In this report, the World Economic Forum and the Foundation, with analytics provided by McKinsey & Company, acting as project adviser, joined forces to reconcile the concept of scaling a circular economy within the reality of a global economy and complex multi-tier supply chains. The key objective is to propose a very specific joint plan of action for industry leaders.
The challenge of closing materials loops and regenerating natural assets is an exponential function of product complexity and supply chain length. While more localized production is experiencing a robust renaissance in some economies, we cannot ignore nor fail to tap the power of global division of labour, specialization and economies of scale. This report sets out to emphasize that the circular economy must hold its promise not merely to the village economy, but also to a globalized economy of nine billion.It presents the concept of circularity as a tangible driver of industrial innovations and value creation for the 21st century global economy. In addition, it positions the concept for today’s global CEO as a practical business strategy to “hedge” against the complex and interconnected risks of resource competition, commodity price volatility, new materials technologies and changing consumer demands. A number of key messages stand out:
1. The circular concept fosters wealth and employment generation against the backdrop of resource constraints. Circular business models will gain an ever greater competitive edge in the years to come because they create more value from each unit of resource than the traditional linear ‘take- make-dispose’ model. Accelerating the scale-up promises to deliver substantial macroeconomic benefits as well as open up new opportunities for corporate growth. The materials saving potential alone is estimated at over a trillion dollars a year. The net employment opportunity is hard to estimate, and will largely depend on the labour market design. But even today, the job creation potential of remanufacturing globally and recycling in Europe already exceeds one million.
2. Circular supply chains are up and running— and they’ve gone global. The global secondary fibre stream for paper and cardboard is one example. The economics of such arbitrage opportunities are expected to improve as raw materials prices rise and the costs of establishing reverse cycles decline. Trends favouring lower costs and making it possible to close the reverse loop include urbanization, which concentrates demand, allowing tighter forward and reverse cycles. Advanced tracking and treatment technologies also boost the efficiency of both forward and reverse logistics. Governments have started to provide stimuli, too: higher charges for land ll increase the competitiveness of circular products, and thus the arbitrage opportunities of setting up reverse cycle options.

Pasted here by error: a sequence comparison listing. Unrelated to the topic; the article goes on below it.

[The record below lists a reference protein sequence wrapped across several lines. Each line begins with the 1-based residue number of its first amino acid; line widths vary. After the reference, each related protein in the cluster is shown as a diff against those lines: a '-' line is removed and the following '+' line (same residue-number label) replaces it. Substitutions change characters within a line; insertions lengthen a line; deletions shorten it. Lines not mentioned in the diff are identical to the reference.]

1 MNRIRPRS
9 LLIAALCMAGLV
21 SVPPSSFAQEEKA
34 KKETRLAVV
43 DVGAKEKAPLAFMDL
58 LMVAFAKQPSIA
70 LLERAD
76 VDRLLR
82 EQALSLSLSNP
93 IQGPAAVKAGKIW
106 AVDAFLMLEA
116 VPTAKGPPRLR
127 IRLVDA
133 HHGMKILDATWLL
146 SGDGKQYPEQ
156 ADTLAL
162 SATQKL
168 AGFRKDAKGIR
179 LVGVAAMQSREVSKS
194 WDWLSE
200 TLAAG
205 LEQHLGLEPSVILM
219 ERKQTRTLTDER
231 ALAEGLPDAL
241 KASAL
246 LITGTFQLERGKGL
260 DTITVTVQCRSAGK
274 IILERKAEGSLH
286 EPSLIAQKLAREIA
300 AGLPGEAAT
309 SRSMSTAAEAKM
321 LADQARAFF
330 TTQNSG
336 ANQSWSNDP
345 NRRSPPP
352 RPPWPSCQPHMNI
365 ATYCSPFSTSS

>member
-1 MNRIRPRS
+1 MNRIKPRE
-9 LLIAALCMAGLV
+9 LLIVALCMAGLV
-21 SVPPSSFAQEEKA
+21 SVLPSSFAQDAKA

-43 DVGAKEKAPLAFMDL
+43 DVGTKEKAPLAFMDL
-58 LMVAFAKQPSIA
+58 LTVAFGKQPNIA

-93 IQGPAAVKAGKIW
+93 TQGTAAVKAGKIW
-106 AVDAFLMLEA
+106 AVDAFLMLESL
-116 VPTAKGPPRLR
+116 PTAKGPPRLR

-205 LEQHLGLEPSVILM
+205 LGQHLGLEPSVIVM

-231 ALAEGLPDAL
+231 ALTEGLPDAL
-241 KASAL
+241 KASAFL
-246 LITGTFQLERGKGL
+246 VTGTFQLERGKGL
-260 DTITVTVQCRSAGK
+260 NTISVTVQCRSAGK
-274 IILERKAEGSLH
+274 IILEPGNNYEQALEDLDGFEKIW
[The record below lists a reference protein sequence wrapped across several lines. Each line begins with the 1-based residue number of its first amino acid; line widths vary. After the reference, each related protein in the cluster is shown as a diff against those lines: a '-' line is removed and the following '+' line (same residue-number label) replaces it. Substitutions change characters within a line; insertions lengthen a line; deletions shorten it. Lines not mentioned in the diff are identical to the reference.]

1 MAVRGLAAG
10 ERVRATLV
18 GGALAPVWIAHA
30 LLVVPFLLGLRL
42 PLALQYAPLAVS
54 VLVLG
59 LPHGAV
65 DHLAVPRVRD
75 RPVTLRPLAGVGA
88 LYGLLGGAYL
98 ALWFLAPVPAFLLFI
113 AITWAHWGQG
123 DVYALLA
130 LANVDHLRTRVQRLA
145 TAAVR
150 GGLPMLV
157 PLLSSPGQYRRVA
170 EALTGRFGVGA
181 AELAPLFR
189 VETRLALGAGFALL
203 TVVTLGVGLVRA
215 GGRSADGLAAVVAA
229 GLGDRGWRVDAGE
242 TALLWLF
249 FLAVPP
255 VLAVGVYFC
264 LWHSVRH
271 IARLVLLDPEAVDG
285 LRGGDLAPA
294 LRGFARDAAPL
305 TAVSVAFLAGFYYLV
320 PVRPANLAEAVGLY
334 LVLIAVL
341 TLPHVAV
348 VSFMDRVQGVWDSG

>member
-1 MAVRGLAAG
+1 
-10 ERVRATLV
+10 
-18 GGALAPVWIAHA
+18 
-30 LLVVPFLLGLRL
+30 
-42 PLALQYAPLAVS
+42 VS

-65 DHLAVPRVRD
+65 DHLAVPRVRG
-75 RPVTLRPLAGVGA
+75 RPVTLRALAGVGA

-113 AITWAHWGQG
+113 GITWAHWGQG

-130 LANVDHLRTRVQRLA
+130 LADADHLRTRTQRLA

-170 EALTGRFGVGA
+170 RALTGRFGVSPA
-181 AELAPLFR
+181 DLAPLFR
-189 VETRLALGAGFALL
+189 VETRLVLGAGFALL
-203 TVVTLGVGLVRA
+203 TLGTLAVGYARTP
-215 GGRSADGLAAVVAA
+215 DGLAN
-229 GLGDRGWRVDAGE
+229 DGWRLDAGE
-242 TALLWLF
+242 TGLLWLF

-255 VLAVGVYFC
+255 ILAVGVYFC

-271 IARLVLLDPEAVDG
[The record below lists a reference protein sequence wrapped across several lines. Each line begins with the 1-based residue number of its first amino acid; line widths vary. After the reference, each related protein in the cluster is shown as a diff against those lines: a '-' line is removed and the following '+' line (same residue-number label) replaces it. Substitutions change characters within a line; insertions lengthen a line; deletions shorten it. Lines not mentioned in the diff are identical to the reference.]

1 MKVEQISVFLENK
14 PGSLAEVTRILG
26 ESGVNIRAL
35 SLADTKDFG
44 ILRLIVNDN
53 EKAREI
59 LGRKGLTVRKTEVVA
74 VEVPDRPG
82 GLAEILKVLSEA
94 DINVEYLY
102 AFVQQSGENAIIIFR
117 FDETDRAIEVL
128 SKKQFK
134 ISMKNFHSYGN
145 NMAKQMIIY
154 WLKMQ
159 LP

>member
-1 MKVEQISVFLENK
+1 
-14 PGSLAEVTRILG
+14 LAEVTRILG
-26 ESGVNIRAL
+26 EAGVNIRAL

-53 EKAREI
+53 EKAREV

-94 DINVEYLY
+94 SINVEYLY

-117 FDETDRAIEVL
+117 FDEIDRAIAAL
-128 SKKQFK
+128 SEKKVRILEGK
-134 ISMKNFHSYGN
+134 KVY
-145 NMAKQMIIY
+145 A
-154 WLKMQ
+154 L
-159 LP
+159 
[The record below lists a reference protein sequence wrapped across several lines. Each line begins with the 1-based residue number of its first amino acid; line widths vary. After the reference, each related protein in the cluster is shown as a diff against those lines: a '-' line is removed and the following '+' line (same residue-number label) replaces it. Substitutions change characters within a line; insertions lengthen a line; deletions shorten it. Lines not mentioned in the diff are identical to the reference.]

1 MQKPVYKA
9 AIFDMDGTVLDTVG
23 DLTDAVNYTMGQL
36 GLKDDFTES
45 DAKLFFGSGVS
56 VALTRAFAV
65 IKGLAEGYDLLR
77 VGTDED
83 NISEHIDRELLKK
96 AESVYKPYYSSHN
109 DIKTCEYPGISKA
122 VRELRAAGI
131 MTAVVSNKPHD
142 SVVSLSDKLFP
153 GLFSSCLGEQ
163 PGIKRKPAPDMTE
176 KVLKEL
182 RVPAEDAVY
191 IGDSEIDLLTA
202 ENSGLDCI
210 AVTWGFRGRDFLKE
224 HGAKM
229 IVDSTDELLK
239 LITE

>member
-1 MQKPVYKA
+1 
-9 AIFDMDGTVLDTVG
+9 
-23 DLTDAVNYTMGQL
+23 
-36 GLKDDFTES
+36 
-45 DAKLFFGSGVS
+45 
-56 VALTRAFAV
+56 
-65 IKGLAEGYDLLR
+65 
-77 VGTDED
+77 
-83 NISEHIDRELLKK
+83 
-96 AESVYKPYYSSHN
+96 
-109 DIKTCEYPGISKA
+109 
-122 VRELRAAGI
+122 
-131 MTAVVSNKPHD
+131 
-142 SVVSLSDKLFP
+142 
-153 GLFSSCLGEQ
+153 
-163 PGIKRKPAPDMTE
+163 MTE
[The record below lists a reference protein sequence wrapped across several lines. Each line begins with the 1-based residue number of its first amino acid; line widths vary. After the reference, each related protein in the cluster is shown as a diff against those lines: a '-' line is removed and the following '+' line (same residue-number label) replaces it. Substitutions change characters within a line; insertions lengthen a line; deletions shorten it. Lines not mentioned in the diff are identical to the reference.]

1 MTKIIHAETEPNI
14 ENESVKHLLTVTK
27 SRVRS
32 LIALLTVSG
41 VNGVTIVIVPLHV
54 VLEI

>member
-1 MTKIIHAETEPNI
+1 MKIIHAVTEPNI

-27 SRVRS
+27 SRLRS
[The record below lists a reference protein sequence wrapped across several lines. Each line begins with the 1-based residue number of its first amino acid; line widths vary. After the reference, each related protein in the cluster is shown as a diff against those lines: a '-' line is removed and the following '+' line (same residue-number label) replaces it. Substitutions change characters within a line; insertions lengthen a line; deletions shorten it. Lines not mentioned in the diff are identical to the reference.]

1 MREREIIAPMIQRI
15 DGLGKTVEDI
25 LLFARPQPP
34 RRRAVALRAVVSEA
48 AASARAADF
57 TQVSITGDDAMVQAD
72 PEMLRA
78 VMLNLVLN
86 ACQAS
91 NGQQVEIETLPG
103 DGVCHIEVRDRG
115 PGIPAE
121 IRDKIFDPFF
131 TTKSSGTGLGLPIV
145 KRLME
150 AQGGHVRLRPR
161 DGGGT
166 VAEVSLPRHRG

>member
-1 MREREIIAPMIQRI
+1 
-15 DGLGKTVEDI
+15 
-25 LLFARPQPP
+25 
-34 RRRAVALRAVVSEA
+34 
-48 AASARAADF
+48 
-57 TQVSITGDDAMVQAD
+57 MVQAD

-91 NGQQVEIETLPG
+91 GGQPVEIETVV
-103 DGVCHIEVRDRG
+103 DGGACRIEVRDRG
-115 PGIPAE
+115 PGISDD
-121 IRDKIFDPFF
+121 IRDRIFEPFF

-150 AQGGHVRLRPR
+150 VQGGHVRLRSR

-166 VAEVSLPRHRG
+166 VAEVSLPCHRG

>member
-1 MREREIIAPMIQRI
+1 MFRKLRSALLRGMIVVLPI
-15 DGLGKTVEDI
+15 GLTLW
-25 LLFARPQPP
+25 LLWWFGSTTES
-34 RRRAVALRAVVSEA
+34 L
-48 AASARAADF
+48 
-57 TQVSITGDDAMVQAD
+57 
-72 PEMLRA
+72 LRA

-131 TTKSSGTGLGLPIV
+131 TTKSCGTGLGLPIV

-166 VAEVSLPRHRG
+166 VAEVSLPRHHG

3. Supply chains are the key unit of action, and will jointly drive change. In its most extreme manifestation, the global economy is a massive conveyer belt of material and energy from resource-rich countries to the manufacturing powerhouse China, and then on to destination markets in Europe and America where materials are deposited or—to a limited degree—recycled. This is the opposite of a loop. The materials leakage points and barriers to mainstreaming the new model of circular material flows in a globalized economy must now be addressed and overcome. This requires better understanding of the archetypes into which supply chains fall, and the three main barriers to change: geographic dispersion, materials complexity, and linear lock-in. Analyzing the most advanced business cases confirms that a supply chain management approach that balances the forward and reverse loops and ensures uniform materials quality is critical to maximizing resource productivity globally. The transition can begin once the hinge points are identified and acted upon in a concerted effort—across companies, geographies, and along the supply chain.
4. Defining materials formulations is the key to unlocking change. The materials list is exploding. A wide range of new additives are added each year, making post-use valorization ever more demanding. The key is to tame materials complexity by defining and using a set of pure materials stocks at scale, designing out the leakages that hamper classification from the start. Reorganizing and streamlining ows of pure materials will create arbitrage opportunities that generate economic benefits and make investments in reverse cycle setups pro table.